Roses

The rose is probably the most popular of all garden flowers. They grow in every part of the United States and are dominant in many landscape designs.

When using roses in the home landscape, some people envision them in a place of prominence, serving as a colorful, focal point or accent. Others visualize roses as only being suitable for a formal garden.

A yellow rose.

Roses are the Queens of the Garden! However, they have many functions in the landscape other than being the Queen of the Garden Party.

Roses can be some of the most versatile plants in your home landscape. These plants, because of the wide variety of growth habits, sizes, colors, and textures, can fill any niche in the home landscape. As long as the planting bed is prepared correctly, there is no reason you can’t have roses in all parts of your garden.

The popularity of roses is not new. The most important reasons for their continuing popularity are their fragrance and their wide range of striking colors, visible in gardens from early spring until late fall.

Rose fossil evidence dates back 35 million years. Six centuries before Christ, a poetess, Sappho, glorified the rose as "Queen of Flowers," a title that remains undisputed. The luxury-loving Nero was said to be fond of staging rose feasts. It is reported that at times he spent the equivalent of $150,000 to provide roses for a single banquet!

In other historical periods, the rose was so rare and scarce that even royalty considered a small bottle of rose water a precious gift.

Roses were in such demand in the 17th century that they were used to settle debts. In the early part of the 19th century, Empress Josephine, being fond of roses, requested that a plant of every specimen in Europe be represented in her garden. As a result, French rose growers were greatly inspired and soon began introducing new varieties.

Today there are more than 6,500 varieties of roses. New varieties developed by plant breeders are introduced each year. With proper variety selection and subsequent care, it is easy to grow beautiful roses in Mississippi.

Types, Classes, Growth Habits*
Get to know the best rose types, classes and growth habits for your garden style. This section was written by Marilyn Wellan, past president of the American Rose Society and a Master Rosarian. So Many Roses ….So Little Time

Site Selection, Bed Preparation, and Planting
There is more to planting roses than digging a hole, spreading out the roots, and replacing the soil. Several things should be considered before you start. Site Selection, Bed Preparation, and Planting

Techniques and Tips
All roses respond postively to good care. This section will provide information on fertilization, mulching, and watering: Techniques and Tips for Growing Good Roses.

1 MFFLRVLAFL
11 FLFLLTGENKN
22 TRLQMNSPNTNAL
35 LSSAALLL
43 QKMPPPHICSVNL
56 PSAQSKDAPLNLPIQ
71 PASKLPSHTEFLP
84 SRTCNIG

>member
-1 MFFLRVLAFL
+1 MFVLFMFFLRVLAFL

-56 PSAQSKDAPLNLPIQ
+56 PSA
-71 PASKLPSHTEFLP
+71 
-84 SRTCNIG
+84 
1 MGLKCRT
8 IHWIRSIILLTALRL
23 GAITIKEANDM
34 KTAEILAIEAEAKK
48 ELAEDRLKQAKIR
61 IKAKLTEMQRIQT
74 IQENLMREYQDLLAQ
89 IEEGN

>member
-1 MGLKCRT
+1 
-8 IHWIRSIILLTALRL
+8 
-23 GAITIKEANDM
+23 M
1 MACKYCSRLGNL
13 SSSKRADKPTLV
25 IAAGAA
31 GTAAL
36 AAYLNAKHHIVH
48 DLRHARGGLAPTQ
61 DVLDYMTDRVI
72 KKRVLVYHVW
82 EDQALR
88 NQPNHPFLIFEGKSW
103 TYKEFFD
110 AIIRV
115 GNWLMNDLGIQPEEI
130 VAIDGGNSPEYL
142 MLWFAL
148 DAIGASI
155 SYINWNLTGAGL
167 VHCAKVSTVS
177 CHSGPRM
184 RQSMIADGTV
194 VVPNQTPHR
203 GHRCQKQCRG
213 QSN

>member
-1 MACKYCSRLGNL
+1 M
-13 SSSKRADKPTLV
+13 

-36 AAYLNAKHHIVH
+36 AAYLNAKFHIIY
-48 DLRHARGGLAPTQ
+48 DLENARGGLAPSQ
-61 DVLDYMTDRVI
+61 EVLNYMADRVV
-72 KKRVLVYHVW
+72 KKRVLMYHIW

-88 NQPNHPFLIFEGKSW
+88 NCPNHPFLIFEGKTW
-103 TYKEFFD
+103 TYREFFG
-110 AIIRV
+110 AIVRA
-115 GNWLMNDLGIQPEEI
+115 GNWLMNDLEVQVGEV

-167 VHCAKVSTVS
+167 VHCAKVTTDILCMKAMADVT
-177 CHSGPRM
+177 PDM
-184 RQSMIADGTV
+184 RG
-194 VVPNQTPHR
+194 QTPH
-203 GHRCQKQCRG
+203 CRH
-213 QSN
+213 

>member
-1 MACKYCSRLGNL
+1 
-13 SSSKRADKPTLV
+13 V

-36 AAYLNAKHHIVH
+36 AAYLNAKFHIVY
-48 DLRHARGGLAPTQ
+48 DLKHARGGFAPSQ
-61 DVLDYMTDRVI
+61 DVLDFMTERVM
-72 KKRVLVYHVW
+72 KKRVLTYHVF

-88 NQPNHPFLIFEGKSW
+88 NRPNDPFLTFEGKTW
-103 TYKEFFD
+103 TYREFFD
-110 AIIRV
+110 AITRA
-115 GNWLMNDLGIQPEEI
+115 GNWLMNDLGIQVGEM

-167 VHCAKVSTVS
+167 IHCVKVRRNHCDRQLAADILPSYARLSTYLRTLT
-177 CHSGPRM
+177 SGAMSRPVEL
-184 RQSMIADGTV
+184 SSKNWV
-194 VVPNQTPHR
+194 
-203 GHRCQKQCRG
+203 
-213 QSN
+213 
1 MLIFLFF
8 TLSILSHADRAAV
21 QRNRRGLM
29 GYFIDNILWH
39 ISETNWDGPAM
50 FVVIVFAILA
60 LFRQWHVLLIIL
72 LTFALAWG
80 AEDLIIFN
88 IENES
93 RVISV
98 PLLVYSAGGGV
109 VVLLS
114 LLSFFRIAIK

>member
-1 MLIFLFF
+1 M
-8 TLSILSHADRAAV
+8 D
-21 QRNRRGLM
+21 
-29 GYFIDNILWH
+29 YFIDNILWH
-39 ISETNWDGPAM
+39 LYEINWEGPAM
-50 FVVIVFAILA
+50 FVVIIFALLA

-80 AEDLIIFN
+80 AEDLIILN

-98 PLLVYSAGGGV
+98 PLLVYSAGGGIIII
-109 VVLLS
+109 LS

Roses in the Landscape*
Roses have many uses in the landscape, including foundation plant, hedge, ground cover, accent, and many more. This section provides creative tips and numerous illustrations of roses in the landscape.

Propagation*
Roses are commonly propagated by cuttings or by budding. Roses generally root easily and this is an easy method for homeowners to propagate roses. This section highlights the propagation methods of seed, cuttings, layering and grafting for roses.

Pruning and Deadheading*
Gardeners often ask, “Why, when, or how should I prune my roses?” “What is deadheading?” This section was authored by Dr. Werner Essig, a Professor Emeritus of Animal and Dairy Science and a Consulting Rosarian of the American Rose Society. Pruning methods with diagrams for hybrid tea, old garden, climber, shrub, and English roses are included. Deadheading is defined and explained.

Recommended Roses for Mississippi Gardens*
Mississippi can be a challenging environment for growing spectacular roses. But, some roses do grow well in our hot, steamy, humid climate. This section includes pictures of recommended roses and tips to guide you in your selections.

Crafting with Roses*
Roses are not only great additions to our home landscapes, but add beauty to the inside of our homes as well. Different techniques can be used to craft roses into attractive wreaths, nosegays, potpourri and other home décor items.

Roses in the Kitchen*
The adventuresome person that first tasted a rose is lost in the mists of time. Since then we have learned that rose hip tea is a good source of vitamin C and we have also learned to use rose petals in many types of foods. Other than an occasional cup of Vitamin C packed rose hip tea have you thought about using roses to liven up your food preparation? This section will share with you some easy ways to impress your friends with your culinary flair and tantalize the taste buds of your family with fun, fast, simple recipes using roses.

Insect Pests of Roses
There are tens of thousands of different species of insects and mites in Mississippi. Only a tiny percentage of these are pests of ornamental plants, and even fewer attack roses. Still, there are some insect and mites that cause real problems for rose growers. Being able to identify these pests and distinguish them from non-pest species is the first step in control.

Rose Diseases